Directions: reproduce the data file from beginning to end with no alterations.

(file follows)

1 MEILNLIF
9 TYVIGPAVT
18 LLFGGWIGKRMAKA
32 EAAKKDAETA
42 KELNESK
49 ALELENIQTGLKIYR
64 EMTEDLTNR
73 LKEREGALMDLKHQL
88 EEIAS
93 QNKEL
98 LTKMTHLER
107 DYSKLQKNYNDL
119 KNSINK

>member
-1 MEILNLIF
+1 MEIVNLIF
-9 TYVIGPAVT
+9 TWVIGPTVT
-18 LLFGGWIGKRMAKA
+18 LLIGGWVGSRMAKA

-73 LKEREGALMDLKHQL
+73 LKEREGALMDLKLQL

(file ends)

1 MEILNLIF
9 TYVIGPAVT
18 LLFGGWIGKRMAKA
32 EAAKKDAETA
42 KELNESK
49 ALELENIQTGLKIYR
64 EMTEDLTNR
73 LKEREGALMDLKHQL
88 EEIAS
93 QNKEL
98 LTKMTHLER
107 DYSKLQKNYNDL
119 KNSINK

>member
-1 MEILNLIF
+1 MEIVNLIF
-9 TYVIGPAVT
+9 TWVIGPTVT
-18 LLFGGWIGKRMAKA
+18 LLIGGWVGSRMAKA

-73 LKEREGALMDLKHQL
+73 LKEREGALMDLKLQL